National Colon Cancer Awareness Month is in March. The value of screening is something that doctors cannot stress enough. Although the proposal is 45 years old, it may be implemented sooner in particular circumstances.
“Thirty-one weeks pregnant on my husband’s birthday,” Amanda Webb learned she had stage 4 colon cancer. She had just turned 37.
“I was cared for, my baby was cared for. I started chemo the very next week. A chemo port was placed and I did three rounds of chemo to start off treatment in-patient while I was pregnant.”
“All I could think about is I want to be there for the baby. Thank goodness I responded well to treatment. The tumors shrunk with the chemo. I delivered my baby by c-section about three weeks early,” she added.
Levi, her son, is a healthy young man.
Cancer is undetectable with surgery and further chemotherapy. Still, Amanda needs a CT scan every three months.
But some colon cancers are more aggressive than others—case in point, Mariana Gantus-Wall was also pregnant and very young.
She would not have been qualified for a colonoscopy at that time, according to Jeanice Gantus, who recalled her sister being in excruciating agony at the time of her diagnosis at 37.
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“They made the decision to deliver the baby, clear the sepsis and remove the portion of her colon that was affected by the cancer,” according to Gantus.
Despite this, Mariana passed away a year after her original diagnosis.
Colon cancer has a lot of risk factors.
“We are exposed to a diet that is higher in sugar and higher in processed foods, a sedentary lifestyle and obesity are also factors,” outlined Dr. Katherine Van Loon, who is with the UCSF Diller Family Comprehensive Cancer Center.
All of those, however, did not apply to Amanda and Mariana.
“She exercised, she ate very well, she took care of herself,” reveals Marina’s sister.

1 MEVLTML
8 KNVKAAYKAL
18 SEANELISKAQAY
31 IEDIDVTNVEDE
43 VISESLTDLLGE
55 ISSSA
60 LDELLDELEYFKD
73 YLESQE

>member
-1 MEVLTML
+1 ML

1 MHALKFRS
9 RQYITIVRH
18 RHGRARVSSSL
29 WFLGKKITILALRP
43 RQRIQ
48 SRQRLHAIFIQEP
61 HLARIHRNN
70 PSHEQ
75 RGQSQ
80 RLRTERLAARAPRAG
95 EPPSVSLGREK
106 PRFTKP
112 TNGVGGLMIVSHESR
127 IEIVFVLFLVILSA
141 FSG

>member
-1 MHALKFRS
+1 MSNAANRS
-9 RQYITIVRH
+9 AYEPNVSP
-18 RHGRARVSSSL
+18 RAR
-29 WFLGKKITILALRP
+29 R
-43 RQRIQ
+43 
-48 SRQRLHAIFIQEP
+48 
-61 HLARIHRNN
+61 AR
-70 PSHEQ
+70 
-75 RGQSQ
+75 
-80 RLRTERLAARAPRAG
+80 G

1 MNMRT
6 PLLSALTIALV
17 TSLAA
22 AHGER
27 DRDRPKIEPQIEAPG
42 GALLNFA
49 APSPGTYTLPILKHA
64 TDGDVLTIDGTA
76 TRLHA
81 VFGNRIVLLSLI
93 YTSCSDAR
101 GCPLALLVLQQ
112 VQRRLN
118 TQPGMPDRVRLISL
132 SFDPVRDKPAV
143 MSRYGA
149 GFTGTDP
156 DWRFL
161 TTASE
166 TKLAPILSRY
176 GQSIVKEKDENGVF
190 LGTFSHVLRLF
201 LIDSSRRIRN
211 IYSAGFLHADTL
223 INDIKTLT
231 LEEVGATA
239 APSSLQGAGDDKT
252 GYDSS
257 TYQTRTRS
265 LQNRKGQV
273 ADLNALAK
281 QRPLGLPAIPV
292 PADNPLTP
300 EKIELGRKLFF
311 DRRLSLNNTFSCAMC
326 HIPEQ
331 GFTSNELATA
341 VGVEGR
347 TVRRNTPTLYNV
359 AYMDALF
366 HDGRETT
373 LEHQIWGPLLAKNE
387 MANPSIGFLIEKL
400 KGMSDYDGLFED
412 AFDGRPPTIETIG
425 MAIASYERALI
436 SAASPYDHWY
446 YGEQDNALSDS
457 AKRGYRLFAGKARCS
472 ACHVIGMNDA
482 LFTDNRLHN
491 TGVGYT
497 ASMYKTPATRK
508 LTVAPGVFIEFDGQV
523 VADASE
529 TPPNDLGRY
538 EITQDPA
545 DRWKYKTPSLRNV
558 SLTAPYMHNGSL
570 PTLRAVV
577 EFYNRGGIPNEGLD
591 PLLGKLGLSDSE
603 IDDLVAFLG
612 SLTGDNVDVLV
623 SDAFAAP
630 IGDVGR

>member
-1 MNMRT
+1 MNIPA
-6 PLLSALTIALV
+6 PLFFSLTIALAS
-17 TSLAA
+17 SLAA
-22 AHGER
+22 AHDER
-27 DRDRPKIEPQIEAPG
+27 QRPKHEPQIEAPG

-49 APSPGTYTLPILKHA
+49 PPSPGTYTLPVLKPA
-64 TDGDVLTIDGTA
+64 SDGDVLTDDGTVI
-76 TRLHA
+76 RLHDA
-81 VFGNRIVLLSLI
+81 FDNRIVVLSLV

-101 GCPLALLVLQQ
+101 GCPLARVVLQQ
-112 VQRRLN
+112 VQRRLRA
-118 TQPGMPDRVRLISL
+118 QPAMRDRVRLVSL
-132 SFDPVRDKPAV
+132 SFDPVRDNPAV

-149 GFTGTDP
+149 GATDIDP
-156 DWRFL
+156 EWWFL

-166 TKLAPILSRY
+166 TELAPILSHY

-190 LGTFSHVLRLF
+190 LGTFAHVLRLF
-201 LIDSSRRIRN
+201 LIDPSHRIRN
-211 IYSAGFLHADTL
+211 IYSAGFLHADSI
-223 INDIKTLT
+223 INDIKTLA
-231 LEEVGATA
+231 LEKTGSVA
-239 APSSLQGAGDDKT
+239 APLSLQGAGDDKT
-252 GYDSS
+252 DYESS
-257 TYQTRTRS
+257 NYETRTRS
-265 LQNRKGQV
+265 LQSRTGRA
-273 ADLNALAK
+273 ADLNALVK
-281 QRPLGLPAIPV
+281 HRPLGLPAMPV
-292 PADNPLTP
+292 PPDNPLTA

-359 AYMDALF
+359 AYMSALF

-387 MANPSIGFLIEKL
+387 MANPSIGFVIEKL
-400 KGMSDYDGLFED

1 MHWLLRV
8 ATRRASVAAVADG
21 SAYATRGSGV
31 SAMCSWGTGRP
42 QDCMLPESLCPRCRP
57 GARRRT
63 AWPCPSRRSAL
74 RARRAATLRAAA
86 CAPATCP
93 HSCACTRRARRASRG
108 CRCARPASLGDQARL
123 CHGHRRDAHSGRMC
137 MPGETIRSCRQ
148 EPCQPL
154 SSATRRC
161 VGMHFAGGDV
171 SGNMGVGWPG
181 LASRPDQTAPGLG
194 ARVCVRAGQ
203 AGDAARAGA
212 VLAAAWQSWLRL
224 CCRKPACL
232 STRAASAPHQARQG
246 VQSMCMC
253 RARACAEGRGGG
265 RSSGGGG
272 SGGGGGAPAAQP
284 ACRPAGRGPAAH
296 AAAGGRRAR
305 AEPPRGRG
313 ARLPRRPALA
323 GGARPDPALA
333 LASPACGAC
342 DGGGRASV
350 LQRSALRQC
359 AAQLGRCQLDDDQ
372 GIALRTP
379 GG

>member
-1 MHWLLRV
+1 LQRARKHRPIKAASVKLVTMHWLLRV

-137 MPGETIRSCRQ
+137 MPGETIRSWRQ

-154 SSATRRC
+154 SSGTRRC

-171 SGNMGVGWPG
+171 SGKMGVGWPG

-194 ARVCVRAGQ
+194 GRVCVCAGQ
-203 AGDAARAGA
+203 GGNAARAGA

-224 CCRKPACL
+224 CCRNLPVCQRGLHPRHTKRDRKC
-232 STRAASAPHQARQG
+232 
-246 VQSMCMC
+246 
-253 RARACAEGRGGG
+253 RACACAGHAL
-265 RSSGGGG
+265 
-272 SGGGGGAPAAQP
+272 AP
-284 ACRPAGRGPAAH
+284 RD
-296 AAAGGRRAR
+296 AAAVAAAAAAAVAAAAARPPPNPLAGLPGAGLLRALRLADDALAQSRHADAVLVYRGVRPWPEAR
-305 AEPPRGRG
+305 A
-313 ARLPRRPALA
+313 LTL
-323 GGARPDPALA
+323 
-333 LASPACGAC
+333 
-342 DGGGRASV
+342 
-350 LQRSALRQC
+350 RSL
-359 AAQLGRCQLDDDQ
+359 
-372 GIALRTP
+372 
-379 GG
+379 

The second patient is a marathon runner named Amanda. She suggests that everyone watch for symptoms.
“They can’t be afraid to talk about their bowel movement, they can’t let doctors dismiss their symptoms, they need to know the symptoms,” she explained.
“Changes in bowel habits, blood in their stool, narrowing of their stools, unexplained anemia or iron deficiency,” added Dr. Van Loon.
Jamie Comer, another of her patients, was asymptomatic. A routine blood test increased liver enzyme levels.
Comer, who was diagnosed in 2016, said, “I was told that I had stage 4 colon cancer which had metastasized to my liver and I had 45 tumors on my left side and 12 tumors on my right side and that I would likely die in three to six months,” The advised age for a colonoscopy at the time was 50. She wasn’t even 47.
“The power of having children. I had an 8-year-old I did not have permission to go,” said Comer.
She requested that we videotape her chemotherapy treatment because she wants everyone to know the potential repercussions of skipping a test.
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For almost 4 years, Jason Martin has been a freelance writer for newspapers, journals, blogs, books, and online material. He covers the most recent news as well as many other topics.